Despite a 1994 ceasefire agreement between Armenia and Azerbaijan, the two countries' armies exchange fire almost daily in the disputed Nagorny-Karabakh territory. This makes life dangerous and difficult for people living near the contested border.
Since 2011, the British Red Cross has been working with the Azerbaijan Red Crescent and the International Committee of the Red Cross to run a three-year programme that helps people affected by conflict in the area.
Most people in this region rely on farming to earn a living. But since the fighting began many have lost access to their land.
Paula Baizan, British Red Cross programme manager, says: “We’re helping people who’ve been affected by years of fighting to become self-sufficient and find more secure ways of making a living. This includes small grants to get people back on their feet as well as support for community projects and safer homes."
Cash grants and community projects
In 2013 the Red Cross will give cash grants to 500 of the area’s poorest households. The money could change people’s lives by helping them to grow small businesses or pay off their debts.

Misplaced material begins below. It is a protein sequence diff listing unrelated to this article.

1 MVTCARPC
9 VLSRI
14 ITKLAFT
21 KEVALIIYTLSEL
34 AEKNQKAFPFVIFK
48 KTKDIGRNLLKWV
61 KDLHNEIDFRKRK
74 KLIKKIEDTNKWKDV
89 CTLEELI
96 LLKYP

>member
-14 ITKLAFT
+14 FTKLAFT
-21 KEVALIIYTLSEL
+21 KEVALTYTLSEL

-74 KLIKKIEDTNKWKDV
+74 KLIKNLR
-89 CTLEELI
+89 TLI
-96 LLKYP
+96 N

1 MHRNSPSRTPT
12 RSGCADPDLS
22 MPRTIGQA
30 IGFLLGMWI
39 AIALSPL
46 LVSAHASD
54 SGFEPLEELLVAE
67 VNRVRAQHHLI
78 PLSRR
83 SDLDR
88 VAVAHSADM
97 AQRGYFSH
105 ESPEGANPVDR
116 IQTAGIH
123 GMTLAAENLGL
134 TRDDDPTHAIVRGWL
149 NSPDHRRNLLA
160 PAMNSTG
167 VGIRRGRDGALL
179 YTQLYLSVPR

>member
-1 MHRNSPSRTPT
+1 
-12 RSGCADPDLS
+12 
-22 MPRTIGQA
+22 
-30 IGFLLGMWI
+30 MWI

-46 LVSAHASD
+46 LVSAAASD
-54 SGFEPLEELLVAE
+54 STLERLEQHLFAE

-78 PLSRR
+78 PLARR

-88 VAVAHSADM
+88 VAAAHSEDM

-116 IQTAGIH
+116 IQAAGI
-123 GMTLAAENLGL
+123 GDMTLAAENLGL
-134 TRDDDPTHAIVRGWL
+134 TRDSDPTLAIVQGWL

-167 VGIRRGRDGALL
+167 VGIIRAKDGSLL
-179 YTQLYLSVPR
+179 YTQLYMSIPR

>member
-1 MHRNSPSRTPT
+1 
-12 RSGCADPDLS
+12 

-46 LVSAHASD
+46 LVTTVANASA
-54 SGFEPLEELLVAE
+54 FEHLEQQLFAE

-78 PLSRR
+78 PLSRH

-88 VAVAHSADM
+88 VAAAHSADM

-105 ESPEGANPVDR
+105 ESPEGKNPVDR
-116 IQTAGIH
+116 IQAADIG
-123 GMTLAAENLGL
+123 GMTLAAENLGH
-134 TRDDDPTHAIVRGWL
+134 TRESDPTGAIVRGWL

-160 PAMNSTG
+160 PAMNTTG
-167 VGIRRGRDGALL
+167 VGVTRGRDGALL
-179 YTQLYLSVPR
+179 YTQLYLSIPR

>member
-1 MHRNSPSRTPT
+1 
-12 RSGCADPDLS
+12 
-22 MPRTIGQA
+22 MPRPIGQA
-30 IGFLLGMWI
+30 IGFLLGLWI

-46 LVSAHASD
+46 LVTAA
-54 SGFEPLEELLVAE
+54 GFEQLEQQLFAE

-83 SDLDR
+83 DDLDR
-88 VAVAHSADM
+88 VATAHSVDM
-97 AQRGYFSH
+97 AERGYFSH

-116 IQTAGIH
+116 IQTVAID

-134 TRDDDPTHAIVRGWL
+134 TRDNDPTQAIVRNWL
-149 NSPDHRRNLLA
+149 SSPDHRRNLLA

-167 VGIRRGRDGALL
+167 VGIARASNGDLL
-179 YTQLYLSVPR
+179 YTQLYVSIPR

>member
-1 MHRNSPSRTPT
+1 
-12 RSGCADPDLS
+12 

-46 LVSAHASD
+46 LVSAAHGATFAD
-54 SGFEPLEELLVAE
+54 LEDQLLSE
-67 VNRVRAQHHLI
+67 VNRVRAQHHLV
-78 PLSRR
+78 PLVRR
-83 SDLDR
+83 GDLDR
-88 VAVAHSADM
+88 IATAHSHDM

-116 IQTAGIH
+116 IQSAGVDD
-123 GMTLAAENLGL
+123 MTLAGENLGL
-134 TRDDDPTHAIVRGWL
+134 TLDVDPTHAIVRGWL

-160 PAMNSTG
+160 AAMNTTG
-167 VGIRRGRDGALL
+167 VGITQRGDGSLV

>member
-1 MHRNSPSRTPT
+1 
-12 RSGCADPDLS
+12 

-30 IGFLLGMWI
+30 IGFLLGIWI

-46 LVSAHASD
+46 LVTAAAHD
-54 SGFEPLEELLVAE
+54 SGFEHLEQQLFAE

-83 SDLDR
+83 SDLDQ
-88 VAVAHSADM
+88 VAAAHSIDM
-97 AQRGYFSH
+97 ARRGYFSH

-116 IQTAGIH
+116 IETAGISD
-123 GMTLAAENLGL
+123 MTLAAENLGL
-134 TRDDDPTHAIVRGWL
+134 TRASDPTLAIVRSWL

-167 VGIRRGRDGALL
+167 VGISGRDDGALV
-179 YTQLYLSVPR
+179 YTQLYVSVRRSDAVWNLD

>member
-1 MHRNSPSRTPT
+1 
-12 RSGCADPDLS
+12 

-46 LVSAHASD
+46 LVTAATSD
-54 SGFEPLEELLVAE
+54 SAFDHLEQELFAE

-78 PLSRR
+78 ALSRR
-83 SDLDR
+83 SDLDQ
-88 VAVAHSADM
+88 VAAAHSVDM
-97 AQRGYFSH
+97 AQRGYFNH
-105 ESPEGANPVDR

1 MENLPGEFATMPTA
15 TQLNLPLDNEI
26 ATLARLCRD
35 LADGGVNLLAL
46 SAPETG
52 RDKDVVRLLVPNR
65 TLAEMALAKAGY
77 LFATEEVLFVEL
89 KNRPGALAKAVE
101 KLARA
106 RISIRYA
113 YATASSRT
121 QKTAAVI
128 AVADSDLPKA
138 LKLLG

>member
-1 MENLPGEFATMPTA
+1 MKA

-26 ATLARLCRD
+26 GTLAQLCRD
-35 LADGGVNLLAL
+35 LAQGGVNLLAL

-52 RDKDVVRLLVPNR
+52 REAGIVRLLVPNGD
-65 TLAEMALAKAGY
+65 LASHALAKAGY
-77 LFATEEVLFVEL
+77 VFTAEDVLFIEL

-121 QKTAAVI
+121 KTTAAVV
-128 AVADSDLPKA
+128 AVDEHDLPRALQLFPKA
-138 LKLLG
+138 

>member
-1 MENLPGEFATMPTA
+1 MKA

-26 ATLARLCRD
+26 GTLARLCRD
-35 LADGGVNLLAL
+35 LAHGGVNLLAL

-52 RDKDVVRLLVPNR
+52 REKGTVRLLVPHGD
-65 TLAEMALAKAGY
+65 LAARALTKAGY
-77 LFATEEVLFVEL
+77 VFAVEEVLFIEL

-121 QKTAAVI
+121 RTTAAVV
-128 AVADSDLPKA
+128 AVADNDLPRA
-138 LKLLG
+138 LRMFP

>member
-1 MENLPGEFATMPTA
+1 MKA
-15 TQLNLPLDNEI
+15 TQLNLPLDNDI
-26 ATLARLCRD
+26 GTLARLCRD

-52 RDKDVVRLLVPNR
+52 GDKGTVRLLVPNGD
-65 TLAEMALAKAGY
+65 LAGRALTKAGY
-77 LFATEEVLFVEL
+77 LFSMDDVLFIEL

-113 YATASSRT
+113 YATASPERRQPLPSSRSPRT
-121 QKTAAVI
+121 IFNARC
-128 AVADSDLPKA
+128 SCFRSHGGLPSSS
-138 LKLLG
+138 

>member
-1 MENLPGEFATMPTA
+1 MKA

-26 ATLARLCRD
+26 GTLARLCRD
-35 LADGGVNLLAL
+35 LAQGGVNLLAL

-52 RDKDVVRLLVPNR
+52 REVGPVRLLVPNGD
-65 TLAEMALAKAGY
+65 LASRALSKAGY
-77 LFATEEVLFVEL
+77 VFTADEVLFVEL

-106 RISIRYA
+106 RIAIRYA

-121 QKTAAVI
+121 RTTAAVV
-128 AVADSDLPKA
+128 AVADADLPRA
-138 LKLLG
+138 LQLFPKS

Red Cross cash grants have already helped hundreds of people in the area make a living through cattle breeding, farming and running clothing and grocery shops.
In 2013 the Red Cross will also support Nagorny-Karabakh community projects. Local people will decide what is needed in their neighbourhood – it might be a scheme to give young people workplace skills, or provide a new community building.
Safer homes and cleaner water
Shooting from military positions near the disputed border puts people in danger and leaves them facing constant psychological pressure. It also threatens their homes, cattle and agricultural machinery. The Red Cross is helping people build protective walls to make their homes more safe and secure.
The conflict has also stopped residents reaching sources of drinking water along the front line. However, thanks to the Red Cross more than 2,600 people are now benefiting from four new water supply systems built in front-line villages in the districts of Fizuli and Terter.
The systems provide good quality drinking water but also help people get back to small-scale irrigation activities, such as vegetable growing.
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